“Help me write a resume!” Have you ever found yourself screaming in desperation in front of your computer frantically scouring the net for a CV sample? Well, you’re in luck! Though we will not be providing CV templates, we will dissect how a job resume should look like with the help of an expert.
What most people fail to see is that a CV (curriculum vitae) or Resume is an advertisement, a marketing tool geared towards landing you a job or an account. It is not a mere list of previous jobs and accomplishments, it is a brochure designed to sell you.
But before you can craft the ultimate marketing tool fit for your needs, you need to get over the fear and uneasiness of marketing yourself. Besides, you’ve been doing exactly that since you first started job hunting fresh out of college. Yes, every time you hand out a business card, update your LinkedIn profile or send out an application, you’re marketing yourself. So, get over it.
We interviewed Beverly Banan, a seasoned Human Resources consultant on the nitty gritty of resume writing and this is what she had to say:
1.What’s the first thing you look for in an applicant’s resume? Do the format, font and presentation matter?
Yes, usually fresh graduates use bigger fonts and big space to make the resume look long/full but it’s just a waste of paper. The resume should be concise and well presented.
2.What key elements should a good resume have?
It should highlight education, work experience and relevant accomplishments that would be useful in the position applied for.
3. As a general rule, should applicants put a picture on their resumes?
It depends on the country and culture. In the Philippines, it is required but in other countries, it is considered a form of discrimination. Each company would have their reason for requiring this.
4. In evaluating a resume, do you pay more attention to academic or professional qualifications?
It depends on the position applied for. For entry level, education is important, it has to be relevant, and there should be some practicum training which is required in schools, so it should be highlighted. For higher level positions, description of responsibilities and accomplishments should be detailed.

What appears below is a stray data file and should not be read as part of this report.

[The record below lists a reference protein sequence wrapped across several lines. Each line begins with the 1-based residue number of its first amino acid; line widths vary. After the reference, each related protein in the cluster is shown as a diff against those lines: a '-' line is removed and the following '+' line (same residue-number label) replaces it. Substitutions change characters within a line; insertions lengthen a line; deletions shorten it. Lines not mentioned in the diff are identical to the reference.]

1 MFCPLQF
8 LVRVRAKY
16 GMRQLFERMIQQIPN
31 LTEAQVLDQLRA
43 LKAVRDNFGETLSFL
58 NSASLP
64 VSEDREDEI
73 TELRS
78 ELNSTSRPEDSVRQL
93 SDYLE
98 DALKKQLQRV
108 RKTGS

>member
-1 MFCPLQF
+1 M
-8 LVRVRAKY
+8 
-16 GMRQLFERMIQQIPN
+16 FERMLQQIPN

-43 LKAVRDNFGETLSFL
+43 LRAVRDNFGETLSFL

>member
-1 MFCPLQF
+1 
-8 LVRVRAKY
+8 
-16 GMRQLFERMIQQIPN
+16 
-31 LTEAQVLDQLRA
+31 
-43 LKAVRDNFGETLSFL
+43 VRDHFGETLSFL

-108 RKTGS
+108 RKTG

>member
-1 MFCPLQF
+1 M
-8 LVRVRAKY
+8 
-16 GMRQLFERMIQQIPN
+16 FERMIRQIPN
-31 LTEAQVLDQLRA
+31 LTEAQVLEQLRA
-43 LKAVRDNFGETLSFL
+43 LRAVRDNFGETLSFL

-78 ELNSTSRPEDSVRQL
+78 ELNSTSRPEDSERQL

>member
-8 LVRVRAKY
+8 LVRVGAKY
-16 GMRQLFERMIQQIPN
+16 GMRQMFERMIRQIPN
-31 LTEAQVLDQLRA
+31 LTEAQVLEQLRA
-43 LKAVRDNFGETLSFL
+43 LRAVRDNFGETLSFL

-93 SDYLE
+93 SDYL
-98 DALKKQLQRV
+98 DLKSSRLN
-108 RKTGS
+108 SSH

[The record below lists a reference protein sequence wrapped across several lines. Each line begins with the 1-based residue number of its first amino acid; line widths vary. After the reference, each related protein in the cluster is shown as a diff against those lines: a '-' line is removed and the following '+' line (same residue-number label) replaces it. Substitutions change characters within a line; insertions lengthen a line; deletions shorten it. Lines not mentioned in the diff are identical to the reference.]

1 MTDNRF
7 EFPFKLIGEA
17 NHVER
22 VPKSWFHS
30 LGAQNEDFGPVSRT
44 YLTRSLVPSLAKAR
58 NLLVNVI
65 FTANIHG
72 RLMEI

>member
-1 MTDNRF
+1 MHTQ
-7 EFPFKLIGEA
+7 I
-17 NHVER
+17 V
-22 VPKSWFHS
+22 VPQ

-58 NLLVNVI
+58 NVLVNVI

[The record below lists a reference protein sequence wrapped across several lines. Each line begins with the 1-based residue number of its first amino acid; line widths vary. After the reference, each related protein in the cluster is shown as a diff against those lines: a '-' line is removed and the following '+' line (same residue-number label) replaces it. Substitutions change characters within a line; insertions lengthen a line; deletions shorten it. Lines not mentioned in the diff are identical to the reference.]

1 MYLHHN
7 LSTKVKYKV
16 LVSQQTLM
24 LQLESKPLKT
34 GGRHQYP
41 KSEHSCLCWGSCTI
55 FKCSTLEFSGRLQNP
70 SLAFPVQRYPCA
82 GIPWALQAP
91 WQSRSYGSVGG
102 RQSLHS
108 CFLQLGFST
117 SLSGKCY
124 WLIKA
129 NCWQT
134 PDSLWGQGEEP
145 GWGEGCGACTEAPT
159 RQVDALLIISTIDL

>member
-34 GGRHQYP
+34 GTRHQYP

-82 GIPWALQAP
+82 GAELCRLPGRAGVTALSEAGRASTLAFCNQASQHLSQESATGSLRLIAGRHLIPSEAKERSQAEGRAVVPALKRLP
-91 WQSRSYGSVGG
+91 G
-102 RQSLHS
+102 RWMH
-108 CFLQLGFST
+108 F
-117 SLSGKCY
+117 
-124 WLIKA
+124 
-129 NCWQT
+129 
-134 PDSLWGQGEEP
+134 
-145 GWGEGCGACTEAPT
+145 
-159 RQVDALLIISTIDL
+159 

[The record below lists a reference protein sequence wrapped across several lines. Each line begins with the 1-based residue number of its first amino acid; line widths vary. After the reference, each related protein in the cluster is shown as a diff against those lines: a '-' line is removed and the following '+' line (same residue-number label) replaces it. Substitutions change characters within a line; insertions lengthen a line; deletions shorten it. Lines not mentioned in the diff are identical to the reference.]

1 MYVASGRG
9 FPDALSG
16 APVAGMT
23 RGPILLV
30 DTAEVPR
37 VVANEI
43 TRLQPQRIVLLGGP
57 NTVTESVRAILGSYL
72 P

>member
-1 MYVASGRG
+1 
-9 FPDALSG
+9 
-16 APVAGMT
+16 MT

5. Generally, how important are trainings and seminars in boosting an applicant’s chances?
Depending on the position applied for, the trainings and seminars should be recent and relevant to the industry.
6. How many pages is too long?
Six pages and up.
7. If there are long gaps between employment, how should this be presented? Or what do you suggest as a workaround?
The applicant should be honest in presenting his resume. Usually, these gaps can be discussed during the interview but if the applicant went through some trainings, certifications, further studies or business ventures during these gaps, they should be stated in the resume as well.
8. Do you check online portfolios or do you usually rely solely on the CV provided?
This depends on the nature of business of the company and the position such as in the case of a writer where samples are essential.
9. What can you say about the recent debate over whether employers have a right to check Facebook and Twitter accounts of applicants? Some even go to the extreme of asking for the applicant’s passwords.
I can’t believe employers would go to that extreme of asking for the applicant’s password, the issue of privacy should be taken into consideration. I know of married couples who wouldn’t even share their passwords. I don’t think employers have the right to get passwords of employees and would-be employees.
They can view the Facebook and Twitter profiles of applicants so this should also serve as a wake-up call for everyone, not only applicants, to always be reflective before posting anything on their profiles. Otherwise, they must be ready to face the consequences of their actions.
So there you go. The musts of an effective resume straight from an expert. Happy job hunting!
Beverly is an independent Human Resources professional and Lecturer at Southville Foreign University.